The Alabama offensive line over the past few years has been the most dominant in college football. It comes to no surprise that Alabama has been college football’s best team in the nation’s best conference.
There was no better example than their shredding of the Georgia defensive front when the Crimson Tide desperately needed it.
Andy Staples of Sports Illustrated tweeted that a 3-4 defense is tougher to block than a 4-3. In most cases, I would agree. It puts more pressure on a center who has to worry about getting the blocking calls right, making a clean snap and then blocking a 330 pound guy directly in front of him. In a 4-3, a center doesn’t have to worry about the last part.
But for Alabama center Barrett Jones, it is a little different. He is very versatile, starting at multiple positions across the line during his illustrious Alabama career. Also, Alabama runs a 3-4, so he practices versus 3-4 schematics often. But Jones is also a cerebral player. He puts his high GPA and metal capacity to use on the football field to outsmart his opponent and allow his talented teammates make plays.
"I may not be the biggest or fastest guy out there, but I like to think I have a good feel for angles and just figuring out ways to get the job done," said Jones to Sports Illustrated’s Lars Anderson. "It always boils down to pad level, technique and fundamentals."
As much hype as he has gotten, Jones is basically Alabama’s version of Notre Dame’s Manti Te’o. Both are versatile team leaders with average athleticism and flawless fundamentals, who plays with a plethora of NFL talent surrounding him. Jones is far from a mauler at center. I wrote in my SEC preview Jones would struggle getting push versus Georgia because of the Bulldogs explosive nose tackle play. This actually turned out to be true, but Jones made a slight adjustment in his blocking technique that might have won the game for the Crimson Tide, which will eventually be shown in Film Study.
Alabama’s most dynamic offensive player is not freshman receiver Amari Cooper or running back TJ Yeldon. It is left guard Chance Warmack. When Alabama faces a 3-4 defense, they trust center Jones to guide the nose-tackle one-on-one out of the play. What this does is allow Warmack a “free release” off the line of scrimmage to go attack a linebacker at the second level, which usually resulted in big runs for the Crimson Tide. Versus a 4-3 defense, Warmack doesn’t have that freedom because two defensive tackles lineup in front of or in between the two guards.
Notre Dame also runs a 3-4 defense. What we saw Alabama do offensively versus Georgia will probably be the same they do versus the Fighting Irish. I will discuss in this film study what the Irish will need to do to be successful in stopping the Tide.
So without further adieu, let’s hit some tape from the SEC Championship Game:
As we see in this first slide, Alabama lines up in a two tight end formation, with tight end Michael Williams (labeled MW) to the right. The Georgia defense lines up accordingly. TJ Yeldon is the running back in this set. Barrett Jones (labeled BJ) is the center.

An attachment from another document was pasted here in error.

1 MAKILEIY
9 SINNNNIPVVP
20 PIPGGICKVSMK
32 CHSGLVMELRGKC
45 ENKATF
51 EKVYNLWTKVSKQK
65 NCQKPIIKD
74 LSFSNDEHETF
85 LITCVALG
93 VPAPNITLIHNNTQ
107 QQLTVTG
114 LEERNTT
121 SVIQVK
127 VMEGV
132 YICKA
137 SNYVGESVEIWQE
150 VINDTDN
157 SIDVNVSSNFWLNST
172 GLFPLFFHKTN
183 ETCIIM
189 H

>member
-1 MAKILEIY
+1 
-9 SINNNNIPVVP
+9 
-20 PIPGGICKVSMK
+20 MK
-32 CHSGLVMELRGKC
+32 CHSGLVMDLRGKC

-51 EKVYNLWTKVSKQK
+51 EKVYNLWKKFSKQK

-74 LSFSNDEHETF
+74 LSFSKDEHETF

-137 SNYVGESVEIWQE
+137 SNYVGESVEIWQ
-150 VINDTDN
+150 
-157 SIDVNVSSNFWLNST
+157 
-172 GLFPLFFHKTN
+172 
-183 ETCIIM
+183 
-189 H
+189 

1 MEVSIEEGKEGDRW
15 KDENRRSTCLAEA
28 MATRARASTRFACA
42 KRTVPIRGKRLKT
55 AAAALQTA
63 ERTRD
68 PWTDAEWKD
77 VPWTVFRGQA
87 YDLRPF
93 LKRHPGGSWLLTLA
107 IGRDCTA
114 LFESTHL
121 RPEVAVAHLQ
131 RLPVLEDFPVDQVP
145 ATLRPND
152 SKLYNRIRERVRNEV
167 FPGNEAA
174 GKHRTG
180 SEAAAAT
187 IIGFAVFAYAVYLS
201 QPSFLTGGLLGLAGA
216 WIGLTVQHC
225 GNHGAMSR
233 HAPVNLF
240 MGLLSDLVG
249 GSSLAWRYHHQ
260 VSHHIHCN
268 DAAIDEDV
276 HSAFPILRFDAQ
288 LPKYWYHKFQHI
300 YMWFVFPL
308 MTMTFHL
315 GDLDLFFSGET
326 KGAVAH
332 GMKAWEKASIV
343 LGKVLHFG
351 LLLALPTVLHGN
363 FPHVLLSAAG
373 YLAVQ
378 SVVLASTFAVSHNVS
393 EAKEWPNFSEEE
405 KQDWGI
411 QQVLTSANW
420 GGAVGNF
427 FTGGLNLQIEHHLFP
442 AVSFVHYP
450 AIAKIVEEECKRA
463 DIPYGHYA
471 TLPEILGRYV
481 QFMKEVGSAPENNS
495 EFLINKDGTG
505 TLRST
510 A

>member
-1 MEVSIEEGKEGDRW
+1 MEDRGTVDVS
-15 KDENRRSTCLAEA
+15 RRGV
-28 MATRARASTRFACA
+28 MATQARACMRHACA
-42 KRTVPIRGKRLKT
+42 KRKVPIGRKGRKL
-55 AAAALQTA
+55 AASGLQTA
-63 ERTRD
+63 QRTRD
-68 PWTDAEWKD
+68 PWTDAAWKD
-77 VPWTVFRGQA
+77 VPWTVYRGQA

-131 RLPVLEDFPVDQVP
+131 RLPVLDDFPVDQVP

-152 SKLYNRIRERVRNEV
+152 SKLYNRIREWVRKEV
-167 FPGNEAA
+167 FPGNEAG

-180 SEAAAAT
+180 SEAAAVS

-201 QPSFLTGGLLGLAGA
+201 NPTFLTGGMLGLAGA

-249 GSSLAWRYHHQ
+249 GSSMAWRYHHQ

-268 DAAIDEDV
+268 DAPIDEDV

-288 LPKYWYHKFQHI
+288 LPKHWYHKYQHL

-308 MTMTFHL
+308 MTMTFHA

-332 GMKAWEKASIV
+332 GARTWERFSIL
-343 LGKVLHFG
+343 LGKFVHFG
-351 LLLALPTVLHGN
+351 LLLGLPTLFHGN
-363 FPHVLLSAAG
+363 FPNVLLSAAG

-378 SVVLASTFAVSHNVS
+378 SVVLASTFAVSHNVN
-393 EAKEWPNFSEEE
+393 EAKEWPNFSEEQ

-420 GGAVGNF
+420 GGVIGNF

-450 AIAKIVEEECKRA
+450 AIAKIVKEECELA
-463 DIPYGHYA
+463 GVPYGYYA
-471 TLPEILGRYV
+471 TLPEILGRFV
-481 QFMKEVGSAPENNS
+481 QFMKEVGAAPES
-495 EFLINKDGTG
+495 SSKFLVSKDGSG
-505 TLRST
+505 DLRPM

The pink letters on the screen represent "gaps". The space between the center and guard is the "A-Gap", the space between the guard and center is the "B-Gap" and tackle and tight end is the "C-Gap". It is important to remember this when it comes to understanding the X's and O's of a rushing attack.
At the snap, we see Alabama is trying to run the ball to the left side "A-Gap" (labeled A). As previously mentioned, left guard Chance Warmack (labeled CW) gets a "free release" off the line of scrimmage because Alabama trusts center Jones (BJ) to block the nose tackle by himself. As we can see off the snap, Jones gets no push and gets jacked up from the snap despite being lower than the nose tackle.
One thing Alabama did on most of their big runs versus Georgia is utilize tight end Williams (MW) as a lead blocker. Before the snap, Williams was to the right of the right tackle as you can see on the previous slide. This gives linebackers headaches because they don't know where the blocks are coming from pre-snap. When the ball was snapped, Williams ran to the inside to essentially become a fullback for Yeldon to the weakside.
The last player labeled is right guard Anthony Steen (labeled Steen). Defensive tackle John Jenkins fires off high and soft, which Steen takes advantage. Notice how Steen blows Jenkins out of the right side "B-Gap", almost taking out right tackle DJ Fluker.
As the play develops, Jones (BJ) receives the rest of his butt-whipping. The nose tackle penetrates into the play-side gap, blowing up the play that was designed to go through that gap. But if you look closely on the slide, Jones is the only player who did not dominate his blocking assignment. The other four offensive lineman and two tight ends are mauling their counterpart.
Warmack (CW) is shredding his linebacker, partially because of his "free release" and speed. Williams (MW) has a great fit on the weakside inside linebacker and Steen continues to blow Jenkins out of the hole, literally big enough for a Mack Truck and three Charlie Weis' to fit through.
In this film study, one of the most interesting things to look for is Yeldon's head placement in vision. Notice how quickly he feels and sees the open hole. This is special from a freshman.
Yeldon avoids the contact and sidesteps the pressure. Jones (BJ) feels it out and washes the nose tackle out of the play. Warmack, Williams and Steen continue to block well down the field.
In this slide, we see linebacker Alec Ogletree do an excellent job of shedding the block of Williams. This looks bad on Williams part, but Ogletree is an elusive player and Williams is doing what he is coached. Alabama is exceptional at not committing dumb blocking penalties down field during huge positive gains. When they feel a defender slip from their original block, Alabama blockers let them go. This is true especially with Yeldon. They trust his ability to make a play down field. There was no better example than the infamous screen pass versus LSU earlier this year when Warmack and wide receiver Marvin Shinn made casual attempts to block LSU defenders to avoid a bad flag. But on this play, notice Warmack's (#65) athleticism. He still has clean block five yards from the original line of scrimmage.